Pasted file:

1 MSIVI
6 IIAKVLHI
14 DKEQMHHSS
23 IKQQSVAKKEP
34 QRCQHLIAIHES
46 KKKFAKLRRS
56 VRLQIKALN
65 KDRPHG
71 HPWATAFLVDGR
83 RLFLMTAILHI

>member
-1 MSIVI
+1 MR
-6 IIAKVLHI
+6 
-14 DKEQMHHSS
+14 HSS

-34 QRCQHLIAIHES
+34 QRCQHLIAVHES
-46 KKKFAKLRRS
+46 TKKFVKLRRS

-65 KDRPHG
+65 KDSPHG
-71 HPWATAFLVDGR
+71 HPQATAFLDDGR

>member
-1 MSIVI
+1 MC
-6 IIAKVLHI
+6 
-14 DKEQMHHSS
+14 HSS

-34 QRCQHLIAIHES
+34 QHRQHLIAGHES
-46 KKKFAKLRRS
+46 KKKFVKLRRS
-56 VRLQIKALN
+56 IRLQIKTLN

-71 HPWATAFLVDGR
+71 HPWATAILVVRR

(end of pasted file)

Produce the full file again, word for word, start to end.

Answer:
1 MSIVI
6 IIAKVLHI
14 DKEQMHHSS
23 IKQQSVAKKEP
34 QRCQHLIAIHES
46 KKKFAKLRRS
56 VRLQIKALN
65 KDRPHG
71 HPWATAFLVDGR
83 RLFLMTAILHI

>member
-1 MSIVI
+1 MR
-6 IIAKVLHI
+6 
-14 DKEQMHHSS
+14 HSS

-34 QRCQHLIAIHES
+34 QRCQHLIAVHES
-46 KKKFAKLRRS
+46 TKKFVKLRRS

-65 KDRPHG
+65 KDSPHG
-71 HPWATAFLVDGR
+71 HPQATAFLDDGR

>member
-1 MSIVI
+1 MC
-6 IIAKVLHI
+6 
-14 DKEQMHHSS
+14 HSS

-34 QRCQHLIAIHES
+34 QHRQHLIAGHES
-46 KKKFAKLRRS
+46 KKKFVKLRRS
-56 VRLQIKALN
+56 IRLQIKTLN

-71 HPWATAFLVDGR
+71 HPWATAILVVRR